Of Journalism

December 14, 2008

A marriage……

Filed under: Uncategorized — fawadalishah @ 1:10 pm

A happy marriage: Hard to escape from devastating memories

By Sayyed Fawad Ali Shah

KARACHI: His face looked overwhelmed with emotion, after witnessing so many tragedies for years, as he danced to the traditional Pushto folk tunes, with no fear.

As the sweet melody embraced the hujra, where a wedding of a couple displaced from Bajaur was taking place, like the fragrance of Jasmine, Ajmeer Shah started dancing to forget the dreadful memories that burdened his mind. Many music and dance lovers gathered around him.

Ajmeer Shah is one of the hundreds of people who escaped their hometown after being victims to the torture of the Taliban regime.

The scene was joyful. Everybody present was enjoying it. As the drumbeats reached their peak, they filled Shah’s head with the horrible sounds of bomb blasts.

“For the last two years we have seen nothing except the murder of our tradition and our culture by the Taliban,” the young man said, adding that people in Bajaur were not arranging marriages in their traditional style for a long time now as the Taliban had banned music in the agency bordering Afghanistan. He said that they were not allowed to arrange their ceremonies as per their traditions.

“They have destroyed all the music shops and schools and those who tried to resist them were killed,” Ajmeer told Daily Times. We want to start a new life, he said.

The ceremony was arranged in a befitting manner. It depicted the true picture of a Pushtoon marriage. Elders were clapping hands and cackling. Females were glancing at the gathering of men, from behind the walls of the house.

Rizwan Gul, the bridegroom was wearing an off-white shalwar kameez and his father was busy with arrangements. “My marriage was to be held last year,” he said. “However due to the fear that prevailed in our home town we could not have it,” the bridegroom revealed.

Gul said that he could not express his emotions in words. We are happy and sad, he said, adding, “Happy because we are witnessing a joyful event after so long and sad because we have lost the land of our love, Bajaur.”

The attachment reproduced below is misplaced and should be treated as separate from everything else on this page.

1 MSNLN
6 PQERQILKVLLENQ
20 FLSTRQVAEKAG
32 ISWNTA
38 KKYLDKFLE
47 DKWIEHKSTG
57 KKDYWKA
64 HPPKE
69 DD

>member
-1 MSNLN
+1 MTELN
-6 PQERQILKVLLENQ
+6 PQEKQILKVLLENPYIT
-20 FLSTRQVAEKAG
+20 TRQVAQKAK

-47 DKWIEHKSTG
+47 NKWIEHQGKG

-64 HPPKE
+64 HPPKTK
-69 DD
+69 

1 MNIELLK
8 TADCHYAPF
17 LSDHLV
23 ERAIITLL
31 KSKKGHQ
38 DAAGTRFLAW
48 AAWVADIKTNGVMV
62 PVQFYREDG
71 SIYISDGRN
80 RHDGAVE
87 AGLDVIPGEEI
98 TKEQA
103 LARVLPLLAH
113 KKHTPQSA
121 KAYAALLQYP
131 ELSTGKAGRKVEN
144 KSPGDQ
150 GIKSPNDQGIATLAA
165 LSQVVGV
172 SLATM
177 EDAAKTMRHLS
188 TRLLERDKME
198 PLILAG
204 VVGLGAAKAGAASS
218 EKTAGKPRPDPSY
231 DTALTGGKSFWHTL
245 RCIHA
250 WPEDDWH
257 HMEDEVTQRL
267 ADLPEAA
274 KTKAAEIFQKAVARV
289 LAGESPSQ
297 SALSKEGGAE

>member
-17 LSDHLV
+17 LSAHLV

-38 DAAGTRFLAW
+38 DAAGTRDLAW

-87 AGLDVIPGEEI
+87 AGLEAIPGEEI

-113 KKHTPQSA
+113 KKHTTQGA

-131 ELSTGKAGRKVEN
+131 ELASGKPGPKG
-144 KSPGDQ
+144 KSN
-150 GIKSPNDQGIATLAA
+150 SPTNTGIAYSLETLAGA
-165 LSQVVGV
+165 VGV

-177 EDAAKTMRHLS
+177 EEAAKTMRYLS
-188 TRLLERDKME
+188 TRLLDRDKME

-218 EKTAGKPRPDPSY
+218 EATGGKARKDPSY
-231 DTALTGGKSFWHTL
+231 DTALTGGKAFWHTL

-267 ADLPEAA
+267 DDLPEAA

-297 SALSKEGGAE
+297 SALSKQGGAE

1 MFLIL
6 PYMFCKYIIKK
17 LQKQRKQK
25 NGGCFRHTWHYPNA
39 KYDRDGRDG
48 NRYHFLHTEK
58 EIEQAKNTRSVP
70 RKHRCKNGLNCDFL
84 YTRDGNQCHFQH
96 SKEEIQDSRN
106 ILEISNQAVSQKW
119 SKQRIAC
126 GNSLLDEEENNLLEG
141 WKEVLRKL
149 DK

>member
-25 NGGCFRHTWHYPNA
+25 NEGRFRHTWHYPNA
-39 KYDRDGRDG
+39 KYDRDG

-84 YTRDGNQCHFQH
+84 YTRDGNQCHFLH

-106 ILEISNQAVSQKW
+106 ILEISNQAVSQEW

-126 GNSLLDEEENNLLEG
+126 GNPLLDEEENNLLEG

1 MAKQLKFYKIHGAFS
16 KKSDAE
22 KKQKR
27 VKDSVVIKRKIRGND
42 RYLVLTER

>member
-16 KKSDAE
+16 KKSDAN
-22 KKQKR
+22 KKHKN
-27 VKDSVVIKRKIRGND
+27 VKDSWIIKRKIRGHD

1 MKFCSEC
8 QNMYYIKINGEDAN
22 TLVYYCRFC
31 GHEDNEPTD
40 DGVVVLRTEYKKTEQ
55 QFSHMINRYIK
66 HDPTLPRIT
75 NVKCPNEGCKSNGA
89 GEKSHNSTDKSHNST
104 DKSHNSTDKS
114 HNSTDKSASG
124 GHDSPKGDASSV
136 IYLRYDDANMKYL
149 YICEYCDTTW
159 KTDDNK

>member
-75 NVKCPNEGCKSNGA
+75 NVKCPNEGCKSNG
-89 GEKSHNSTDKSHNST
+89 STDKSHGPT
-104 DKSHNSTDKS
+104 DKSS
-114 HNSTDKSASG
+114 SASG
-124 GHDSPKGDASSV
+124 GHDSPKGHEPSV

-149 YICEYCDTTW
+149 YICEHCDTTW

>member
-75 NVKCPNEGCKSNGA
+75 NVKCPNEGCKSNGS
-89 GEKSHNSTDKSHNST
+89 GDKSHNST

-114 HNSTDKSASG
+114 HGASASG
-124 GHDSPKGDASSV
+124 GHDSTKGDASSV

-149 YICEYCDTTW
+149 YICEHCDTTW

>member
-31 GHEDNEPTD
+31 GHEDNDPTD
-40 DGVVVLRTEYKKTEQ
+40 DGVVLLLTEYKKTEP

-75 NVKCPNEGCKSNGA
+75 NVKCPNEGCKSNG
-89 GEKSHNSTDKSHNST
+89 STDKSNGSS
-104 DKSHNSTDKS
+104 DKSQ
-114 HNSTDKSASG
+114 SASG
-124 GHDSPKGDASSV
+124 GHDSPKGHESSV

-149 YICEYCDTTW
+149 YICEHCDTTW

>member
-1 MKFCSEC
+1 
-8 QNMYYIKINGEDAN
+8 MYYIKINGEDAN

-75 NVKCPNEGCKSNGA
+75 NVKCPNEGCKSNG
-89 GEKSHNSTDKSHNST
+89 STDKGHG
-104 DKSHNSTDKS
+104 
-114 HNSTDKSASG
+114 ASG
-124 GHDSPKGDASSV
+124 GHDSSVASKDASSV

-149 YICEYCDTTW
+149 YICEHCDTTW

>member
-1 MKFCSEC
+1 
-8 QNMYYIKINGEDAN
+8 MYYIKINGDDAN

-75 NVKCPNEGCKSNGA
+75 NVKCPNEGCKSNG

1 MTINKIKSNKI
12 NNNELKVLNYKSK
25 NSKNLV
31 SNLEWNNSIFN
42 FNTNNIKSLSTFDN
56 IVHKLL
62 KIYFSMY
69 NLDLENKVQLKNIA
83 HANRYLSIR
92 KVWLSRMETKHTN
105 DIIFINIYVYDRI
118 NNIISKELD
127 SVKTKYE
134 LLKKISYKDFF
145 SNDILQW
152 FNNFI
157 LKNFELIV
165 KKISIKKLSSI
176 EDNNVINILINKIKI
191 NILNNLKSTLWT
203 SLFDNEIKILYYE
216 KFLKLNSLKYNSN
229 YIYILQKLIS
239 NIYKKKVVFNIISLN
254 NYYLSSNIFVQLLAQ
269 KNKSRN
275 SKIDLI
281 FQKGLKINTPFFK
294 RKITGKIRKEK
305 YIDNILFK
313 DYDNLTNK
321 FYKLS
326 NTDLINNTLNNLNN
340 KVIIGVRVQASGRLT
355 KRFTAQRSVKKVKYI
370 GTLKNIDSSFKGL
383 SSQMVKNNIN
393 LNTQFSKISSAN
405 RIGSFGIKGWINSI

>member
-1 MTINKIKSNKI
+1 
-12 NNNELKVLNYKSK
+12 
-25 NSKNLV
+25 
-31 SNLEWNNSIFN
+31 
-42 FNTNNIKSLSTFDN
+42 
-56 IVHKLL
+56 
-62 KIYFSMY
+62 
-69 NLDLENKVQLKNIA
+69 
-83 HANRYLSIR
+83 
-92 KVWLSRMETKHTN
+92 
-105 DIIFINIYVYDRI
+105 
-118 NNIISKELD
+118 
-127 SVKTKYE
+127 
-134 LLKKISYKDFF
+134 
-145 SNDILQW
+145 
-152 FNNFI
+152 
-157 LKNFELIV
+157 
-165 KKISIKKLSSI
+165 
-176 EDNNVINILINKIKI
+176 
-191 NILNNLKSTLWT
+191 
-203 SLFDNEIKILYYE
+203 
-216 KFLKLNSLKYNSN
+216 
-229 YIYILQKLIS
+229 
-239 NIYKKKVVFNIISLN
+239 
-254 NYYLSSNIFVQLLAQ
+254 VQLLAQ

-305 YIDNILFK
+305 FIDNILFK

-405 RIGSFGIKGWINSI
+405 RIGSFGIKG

More steam was put into the ceremony when the wedding procession started its journey towards the bride’s home at Banaras. It looked like as if the youngsters, deprived from observing their traditions for years, were in no mood to let even a minute pass without getting some fun out of it. The youngsters were wearing colourful clothes and were carrying drums, flutes and other traditional musical instruments. They were teasing the bridegroom, dancing in the vehicle and passing comments on the passerbys. For females, as per tradition, another vehicle was arranged. The jubilant women were singing folk songs and hooting at each other. Most of the girls were wearing traditional dresses called ghagras.

It looked like they wanted to forget their past and throw away all their sorrows and grief. For them it was a new life, a new birth. The militants in Bajaur had crashed their souls. For the last five years, they could sing their favourite folk songs or even speak loudly. They had every reason to be pleased as they were witnessing a world where girls were allowed to dream.

As it usually happens the driver of the male bus was trying to leave the other vehicles. The ceremony came to an end when the procession started its journey back home.

Sitting among the females was an old woman, Haleema. Her eyes looked empty. She was staring at the sky throughout the journey. Questioning the angels about how many schools the militants have destroyed in her village, and how many sons have been killed in the name of religion, after she left.

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